A County Durham pharmacy has been forced to use credit cards and an overdraft to buy in drugs amid a national funding 'emergency'.

Pharmacies across the region joined a day of protest on Thursday (June 20) to highlight funding pressures amid warnings more will be forced to shut down without major intervention from the next government.

The “unprecedented” mass action saw pharmacies nationwide taking measures such as turning out their lights and blacking out windows to highlight the funding pressures they are under.

According to the National Pharmacy Association (NPA), around 1,400 pharmacies have closed in England in the past 10 years – with 10 currently shutting down each week. The NPA says pharmacies typically only receive enough NHS funding to cover the first three weeks of the month and has pleaded with the parties contesting the general election to pledge to deliver the funding needed to keep them afloat.

Kim Gamble, who runs two pharmacies in Pelton Fell and Great Lumley, near Chester-le-Street, told the Local Democracy Reporting Service she had been forced to use credit cards and an overdraft to prop up her businesses.

She said: “With the way things are at the moment, cash flow is very difficult to manage. I am having to pay for our drugs using credit and overdraft facilities.

“That incurs interest of hundreds of pounds per month, which could be money that I use to put food in my family’s fridge. 

“It is so frustrating and is just wasted money. Pharmacists should not have to go into their overdraft to fund the NHS.

“Through Covid, we never closed, we were there for our patients… I thought we proved our worth and would be invested in after that.”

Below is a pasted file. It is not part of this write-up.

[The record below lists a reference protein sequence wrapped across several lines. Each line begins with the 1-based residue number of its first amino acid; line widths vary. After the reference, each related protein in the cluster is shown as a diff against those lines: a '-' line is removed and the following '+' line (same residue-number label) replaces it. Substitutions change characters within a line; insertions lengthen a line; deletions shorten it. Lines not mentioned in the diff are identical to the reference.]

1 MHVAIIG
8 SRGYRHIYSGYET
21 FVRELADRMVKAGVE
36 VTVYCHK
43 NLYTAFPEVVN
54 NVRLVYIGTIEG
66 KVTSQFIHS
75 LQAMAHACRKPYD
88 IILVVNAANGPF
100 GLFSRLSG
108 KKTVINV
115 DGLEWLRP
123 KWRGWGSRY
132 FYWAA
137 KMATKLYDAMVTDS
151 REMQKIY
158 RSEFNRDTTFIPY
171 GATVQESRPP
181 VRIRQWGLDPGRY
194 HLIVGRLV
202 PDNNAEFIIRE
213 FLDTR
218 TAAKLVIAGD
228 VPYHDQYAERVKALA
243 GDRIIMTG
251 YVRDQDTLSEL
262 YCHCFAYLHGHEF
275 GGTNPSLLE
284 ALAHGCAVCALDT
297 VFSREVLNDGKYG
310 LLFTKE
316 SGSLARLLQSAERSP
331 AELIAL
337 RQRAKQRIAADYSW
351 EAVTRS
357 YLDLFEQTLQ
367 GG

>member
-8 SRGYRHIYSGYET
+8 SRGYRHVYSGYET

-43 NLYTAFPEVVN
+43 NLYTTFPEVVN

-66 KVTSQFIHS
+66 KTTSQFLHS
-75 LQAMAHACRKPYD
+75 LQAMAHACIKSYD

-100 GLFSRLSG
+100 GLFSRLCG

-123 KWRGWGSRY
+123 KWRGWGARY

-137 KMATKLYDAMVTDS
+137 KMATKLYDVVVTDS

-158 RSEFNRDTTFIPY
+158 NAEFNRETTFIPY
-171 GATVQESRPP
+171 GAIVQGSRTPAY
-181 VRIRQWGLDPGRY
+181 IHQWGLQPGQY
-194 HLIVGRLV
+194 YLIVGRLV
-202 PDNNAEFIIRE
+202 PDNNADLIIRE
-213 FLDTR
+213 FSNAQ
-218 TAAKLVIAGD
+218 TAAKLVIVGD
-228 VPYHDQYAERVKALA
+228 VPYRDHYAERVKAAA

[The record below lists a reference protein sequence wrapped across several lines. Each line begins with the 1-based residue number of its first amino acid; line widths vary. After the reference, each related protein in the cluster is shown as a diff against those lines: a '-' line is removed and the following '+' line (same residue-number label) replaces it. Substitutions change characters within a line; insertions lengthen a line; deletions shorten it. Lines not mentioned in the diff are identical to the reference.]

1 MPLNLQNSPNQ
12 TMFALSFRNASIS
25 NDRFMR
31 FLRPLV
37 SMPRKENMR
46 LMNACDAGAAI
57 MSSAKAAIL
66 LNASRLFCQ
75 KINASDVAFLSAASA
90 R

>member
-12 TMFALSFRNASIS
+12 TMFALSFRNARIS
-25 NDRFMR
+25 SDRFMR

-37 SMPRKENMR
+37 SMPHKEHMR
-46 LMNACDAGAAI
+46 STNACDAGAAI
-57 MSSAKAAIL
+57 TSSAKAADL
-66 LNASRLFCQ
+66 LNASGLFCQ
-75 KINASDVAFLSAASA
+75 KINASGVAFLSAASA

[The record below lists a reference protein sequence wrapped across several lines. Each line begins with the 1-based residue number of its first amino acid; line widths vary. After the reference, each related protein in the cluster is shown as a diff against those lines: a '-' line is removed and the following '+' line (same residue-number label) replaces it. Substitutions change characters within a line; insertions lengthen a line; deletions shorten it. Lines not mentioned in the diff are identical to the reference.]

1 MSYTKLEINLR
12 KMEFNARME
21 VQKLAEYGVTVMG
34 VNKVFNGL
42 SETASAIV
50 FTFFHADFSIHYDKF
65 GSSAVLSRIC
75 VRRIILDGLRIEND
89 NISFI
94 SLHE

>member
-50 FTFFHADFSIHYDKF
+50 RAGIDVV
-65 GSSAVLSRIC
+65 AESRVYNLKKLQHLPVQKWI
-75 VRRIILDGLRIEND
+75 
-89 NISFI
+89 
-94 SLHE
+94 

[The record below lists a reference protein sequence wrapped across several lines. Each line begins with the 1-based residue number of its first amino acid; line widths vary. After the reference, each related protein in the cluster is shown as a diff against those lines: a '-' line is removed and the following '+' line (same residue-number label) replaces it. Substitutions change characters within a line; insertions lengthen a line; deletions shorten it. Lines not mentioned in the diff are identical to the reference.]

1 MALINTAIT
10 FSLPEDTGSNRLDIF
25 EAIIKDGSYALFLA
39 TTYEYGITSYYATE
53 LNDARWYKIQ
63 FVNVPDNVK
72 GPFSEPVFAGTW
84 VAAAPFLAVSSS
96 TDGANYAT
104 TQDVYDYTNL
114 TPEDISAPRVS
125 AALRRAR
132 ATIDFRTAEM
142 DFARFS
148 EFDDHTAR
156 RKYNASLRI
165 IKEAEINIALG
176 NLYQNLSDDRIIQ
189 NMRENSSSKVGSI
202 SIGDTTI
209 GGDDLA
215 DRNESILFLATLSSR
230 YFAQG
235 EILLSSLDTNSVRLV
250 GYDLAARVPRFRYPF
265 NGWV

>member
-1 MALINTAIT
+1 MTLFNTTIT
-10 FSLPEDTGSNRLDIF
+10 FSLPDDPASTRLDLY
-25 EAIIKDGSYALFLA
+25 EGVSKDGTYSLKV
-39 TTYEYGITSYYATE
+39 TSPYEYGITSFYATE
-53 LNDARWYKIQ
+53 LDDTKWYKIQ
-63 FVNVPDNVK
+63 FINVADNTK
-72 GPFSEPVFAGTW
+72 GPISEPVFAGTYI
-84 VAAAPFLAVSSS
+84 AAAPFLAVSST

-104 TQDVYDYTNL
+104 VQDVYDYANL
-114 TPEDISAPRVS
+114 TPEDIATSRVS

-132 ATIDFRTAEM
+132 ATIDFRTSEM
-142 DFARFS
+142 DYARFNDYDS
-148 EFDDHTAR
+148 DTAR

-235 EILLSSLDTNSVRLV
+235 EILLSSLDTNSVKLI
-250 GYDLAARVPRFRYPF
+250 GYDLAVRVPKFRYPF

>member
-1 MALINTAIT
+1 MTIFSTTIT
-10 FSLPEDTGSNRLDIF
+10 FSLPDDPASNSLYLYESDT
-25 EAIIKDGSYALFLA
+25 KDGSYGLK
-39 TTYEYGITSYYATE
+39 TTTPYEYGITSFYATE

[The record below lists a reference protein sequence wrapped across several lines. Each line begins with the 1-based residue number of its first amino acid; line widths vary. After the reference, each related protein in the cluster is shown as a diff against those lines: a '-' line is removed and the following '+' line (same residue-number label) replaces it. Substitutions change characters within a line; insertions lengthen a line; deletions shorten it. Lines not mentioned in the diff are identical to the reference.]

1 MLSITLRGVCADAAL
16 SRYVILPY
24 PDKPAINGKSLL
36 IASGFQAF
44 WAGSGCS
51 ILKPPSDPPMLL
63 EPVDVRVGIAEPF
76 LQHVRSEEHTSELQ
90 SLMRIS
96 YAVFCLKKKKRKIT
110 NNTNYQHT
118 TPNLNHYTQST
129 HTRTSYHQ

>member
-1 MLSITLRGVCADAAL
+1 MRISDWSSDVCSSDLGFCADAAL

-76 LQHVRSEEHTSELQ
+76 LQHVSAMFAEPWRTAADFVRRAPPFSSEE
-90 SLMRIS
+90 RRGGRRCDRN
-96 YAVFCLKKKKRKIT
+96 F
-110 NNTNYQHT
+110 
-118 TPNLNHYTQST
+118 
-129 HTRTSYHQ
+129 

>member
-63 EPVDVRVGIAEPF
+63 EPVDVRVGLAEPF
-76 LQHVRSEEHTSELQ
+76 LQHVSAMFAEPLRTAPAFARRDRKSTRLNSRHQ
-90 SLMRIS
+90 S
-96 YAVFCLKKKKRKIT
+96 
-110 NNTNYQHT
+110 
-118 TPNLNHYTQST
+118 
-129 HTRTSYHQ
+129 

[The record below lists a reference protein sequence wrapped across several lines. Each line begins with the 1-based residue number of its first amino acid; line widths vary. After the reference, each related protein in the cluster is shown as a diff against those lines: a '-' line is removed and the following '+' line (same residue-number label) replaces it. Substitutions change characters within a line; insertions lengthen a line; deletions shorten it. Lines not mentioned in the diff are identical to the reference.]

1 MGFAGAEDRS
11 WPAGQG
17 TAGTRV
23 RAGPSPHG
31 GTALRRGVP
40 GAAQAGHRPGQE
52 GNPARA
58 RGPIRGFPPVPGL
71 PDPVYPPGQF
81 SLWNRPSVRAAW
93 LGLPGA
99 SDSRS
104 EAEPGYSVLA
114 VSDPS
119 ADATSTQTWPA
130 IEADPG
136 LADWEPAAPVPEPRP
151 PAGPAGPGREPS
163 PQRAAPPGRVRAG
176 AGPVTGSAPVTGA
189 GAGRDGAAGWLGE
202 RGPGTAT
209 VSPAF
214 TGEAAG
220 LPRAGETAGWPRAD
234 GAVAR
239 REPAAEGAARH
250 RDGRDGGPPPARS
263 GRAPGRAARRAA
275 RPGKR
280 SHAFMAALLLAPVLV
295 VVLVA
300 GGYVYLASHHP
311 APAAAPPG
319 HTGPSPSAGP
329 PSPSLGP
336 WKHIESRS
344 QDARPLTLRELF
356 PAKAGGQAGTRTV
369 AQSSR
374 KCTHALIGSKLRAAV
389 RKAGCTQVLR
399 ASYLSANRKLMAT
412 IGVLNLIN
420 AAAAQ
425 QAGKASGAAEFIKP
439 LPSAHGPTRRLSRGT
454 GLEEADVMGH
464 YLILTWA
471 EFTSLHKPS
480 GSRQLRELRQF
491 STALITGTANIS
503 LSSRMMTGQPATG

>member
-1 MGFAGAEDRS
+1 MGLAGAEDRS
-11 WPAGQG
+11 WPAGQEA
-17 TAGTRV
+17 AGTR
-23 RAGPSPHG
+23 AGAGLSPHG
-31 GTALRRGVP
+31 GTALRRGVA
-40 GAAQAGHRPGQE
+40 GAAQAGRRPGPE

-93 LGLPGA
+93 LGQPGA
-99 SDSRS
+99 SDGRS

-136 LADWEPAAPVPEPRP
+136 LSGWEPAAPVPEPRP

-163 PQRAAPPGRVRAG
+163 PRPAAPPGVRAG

Mrs Gamble said her staff wore black, turned out shop lights, and stood outside on Thursday asking residents to sign a petition backing the NPA campaign.

She told the LDRS she felt much of the public was “not aware of the seriousness of the situation” and that pharmacists were leaving the profession because of the stresses of the funding shortage and growing patient numbers.

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Tony Schofield, who runs a number of pharmacies on Tyneside, added: “If the Department of Health does not fund us properly then there will be an escalation in the sort of action we are taking. This is the first time ever that pharmacies have involved themselves in a day of protest – it is significant.”

Mr Schofield spoke out recently to plead for more funding from the government.

That followed complaints that the closure of a number of Boots branches across Newcastle, with five shut within 12 months, had put major pressure on the city’s remaining pharmacies and led to long queues to collect prescriptions.